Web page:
Dissociative Identity Disorder, DID, what used to be known as Multiple Personality Disorder, MPD, is a way that a child survives traumatic, severe, and sustained child sexual abuse and trauma. The undeveloped personality splits into two or more pieces.
It is estimated that one out of a hundred people in our society has DID. I am one of those 1% of the population.
I would like to say that in this day and age, with all that is known about child sexual abuse, its consequences, and aftereffects, that the reality of DID is well known and understood. It isn’t.
I would like to say that those who work in the field of mental health believed in DID, understood it, and were only compassionate, supportive, and knowledgable on that topic, They aren’t.
I would like to say that as a society we have progressed and overcome the so-called stigma previously attached to mental health issues. But we aren’t.
I would like to say that my family understands the abuses that I/we went through and they are here in my life, supporting us and loving us no matter what. They don’t. They are a product of the abusive nuclear family I survived. Some try and for that I am grateful.
I would like to say that I can talk about it with friends. I really don’t have any in-person friends. Everyone I tell is gone in 20 seconds.
I don’t expect my friends to be my therapists. The ones who ran away, I don’t know why. They didn’t stick around long enough to tell me why. They didn’t tell me that they thought I was contagious, or rude, or self-centered, or unbalanced, or unstable, or dangerous, or expecting more from them than they wanted to give, or just spoiling their fun. I don’t know. They didn’t say anything. They didn’t stay around long enough to say anything. They just disppeared.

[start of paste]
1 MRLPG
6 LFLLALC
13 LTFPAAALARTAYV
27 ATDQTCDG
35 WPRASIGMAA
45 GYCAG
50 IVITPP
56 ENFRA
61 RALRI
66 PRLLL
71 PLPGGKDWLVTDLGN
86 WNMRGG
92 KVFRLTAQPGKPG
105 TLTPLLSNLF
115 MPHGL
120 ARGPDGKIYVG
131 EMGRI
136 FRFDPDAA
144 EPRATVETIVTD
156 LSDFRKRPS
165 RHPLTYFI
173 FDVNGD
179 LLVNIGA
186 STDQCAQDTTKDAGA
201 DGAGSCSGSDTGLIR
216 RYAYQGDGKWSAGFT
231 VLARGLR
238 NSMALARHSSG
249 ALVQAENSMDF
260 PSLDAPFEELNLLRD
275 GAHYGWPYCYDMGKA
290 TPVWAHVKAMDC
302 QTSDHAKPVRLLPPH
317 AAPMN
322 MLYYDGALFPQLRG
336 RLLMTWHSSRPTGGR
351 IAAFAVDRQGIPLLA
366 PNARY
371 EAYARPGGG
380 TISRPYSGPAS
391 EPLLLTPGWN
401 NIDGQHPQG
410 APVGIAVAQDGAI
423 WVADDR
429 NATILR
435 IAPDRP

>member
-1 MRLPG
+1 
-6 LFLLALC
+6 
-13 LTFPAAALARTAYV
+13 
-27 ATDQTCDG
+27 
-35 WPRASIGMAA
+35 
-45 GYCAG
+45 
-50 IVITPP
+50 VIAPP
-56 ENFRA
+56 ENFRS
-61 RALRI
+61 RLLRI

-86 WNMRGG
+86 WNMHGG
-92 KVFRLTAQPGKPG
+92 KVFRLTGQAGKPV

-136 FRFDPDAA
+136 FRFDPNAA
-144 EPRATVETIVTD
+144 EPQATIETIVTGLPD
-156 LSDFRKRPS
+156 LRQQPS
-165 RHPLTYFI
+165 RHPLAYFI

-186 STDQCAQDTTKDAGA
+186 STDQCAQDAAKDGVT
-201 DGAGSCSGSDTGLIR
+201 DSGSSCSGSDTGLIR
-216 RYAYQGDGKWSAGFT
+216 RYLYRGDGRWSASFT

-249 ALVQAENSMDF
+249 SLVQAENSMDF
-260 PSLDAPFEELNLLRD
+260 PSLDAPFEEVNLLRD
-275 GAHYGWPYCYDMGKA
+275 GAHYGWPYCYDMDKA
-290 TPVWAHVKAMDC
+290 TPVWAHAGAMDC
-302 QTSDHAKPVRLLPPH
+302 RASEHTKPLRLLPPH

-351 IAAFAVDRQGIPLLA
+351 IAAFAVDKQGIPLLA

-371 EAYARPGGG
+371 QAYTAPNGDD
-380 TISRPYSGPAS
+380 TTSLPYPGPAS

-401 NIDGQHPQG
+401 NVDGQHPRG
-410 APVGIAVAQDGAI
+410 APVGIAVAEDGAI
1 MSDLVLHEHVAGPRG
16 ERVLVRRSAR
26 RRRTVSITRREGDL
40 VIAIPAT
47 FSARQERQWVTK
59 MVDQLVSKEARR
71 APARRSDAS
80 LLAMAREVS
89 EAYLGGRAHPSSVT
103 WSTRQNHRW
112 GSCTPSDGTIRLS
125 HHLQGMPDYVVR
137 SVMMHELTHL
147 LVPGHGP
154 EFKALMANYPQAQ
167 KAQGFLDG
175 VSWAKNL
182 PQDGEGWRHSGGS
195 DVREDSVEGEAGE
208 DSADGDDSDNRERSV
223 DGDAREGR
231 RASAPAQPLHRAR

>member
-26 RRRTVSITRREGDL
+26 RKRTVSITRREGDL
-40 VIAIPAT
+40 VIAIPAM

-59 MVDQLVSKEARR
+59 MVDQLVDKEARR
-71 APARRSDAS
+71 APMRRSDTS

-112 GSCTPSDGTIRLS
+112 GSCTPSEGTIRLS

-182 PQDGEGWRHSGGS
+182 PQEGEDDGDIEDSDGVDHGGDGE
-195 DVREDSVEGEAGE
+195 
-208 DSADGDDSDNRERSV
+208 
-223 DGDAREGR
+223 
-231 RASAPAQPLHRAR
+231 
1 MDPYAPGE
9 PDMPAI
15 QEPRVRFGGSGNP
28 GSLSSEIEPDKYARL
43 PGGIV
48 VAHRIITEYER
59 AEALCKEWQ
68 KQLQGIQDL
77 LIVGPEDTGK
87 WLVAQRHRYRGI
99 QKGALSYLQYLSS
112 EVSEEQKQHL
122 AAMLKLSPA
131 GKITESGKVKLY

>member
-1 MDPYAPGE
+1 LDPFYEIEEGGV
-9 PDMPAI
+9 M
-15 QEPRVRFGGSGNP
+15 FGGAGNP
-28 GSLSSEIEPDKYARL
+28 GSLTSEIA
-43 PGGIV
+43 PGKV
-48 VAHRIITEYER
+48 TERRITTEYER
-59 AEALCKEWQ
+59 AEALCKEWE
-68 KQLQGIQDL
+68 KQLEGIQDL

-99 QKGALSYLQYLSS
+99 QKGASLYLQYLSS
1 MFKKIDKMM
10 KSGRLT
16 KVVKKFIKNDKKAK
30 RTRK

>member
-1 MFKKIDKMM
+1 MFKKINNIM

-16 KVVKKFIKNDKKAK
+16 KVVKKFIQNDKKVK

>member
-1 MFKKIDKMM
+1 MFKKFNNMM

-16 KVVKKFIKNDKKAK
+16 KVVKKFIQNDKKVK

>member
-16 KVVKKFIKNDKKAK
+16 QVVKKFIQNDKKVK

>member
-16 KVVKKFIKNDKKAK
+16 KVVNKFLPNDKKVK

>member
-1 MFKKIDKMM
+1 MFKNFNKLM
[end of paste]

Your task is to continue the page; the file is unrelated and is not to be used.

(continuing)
I would like to say that I have lots of online friends who understand, who we can talk to and share about our personal experience of life and being multiple. I can’t.
I have online friends. I just don’t feel comfortable sharing or speaking to them about it much. It is hard. The weight of society presses down on me, their denial, their stigma, and I know how easy it is to lose another friend. I have lots of examples of that. So I am very sensitive and scared about sharing and not getting replies. I have lots of examples of that.
I would like to say that online people are always respectful. They aren’t. They can be invasive and treat you like you are a therapist or a professor or a book of knowledge. I’m not. That’s not my job.
I don’t know if someone is multiple and they shouldn’t be asking me. The answer is I don’t know. Only a therapist is qualified and trained to explore that.
I like to give support and information. I like to be knowledgeable about healing. I like to interact with other survivors.
I’m a survivor. I’m multiple. I’m healing. Those are my jobs.
It is hard to find the words to articulate something I never was able to discuss before without someone running away. I’m trying.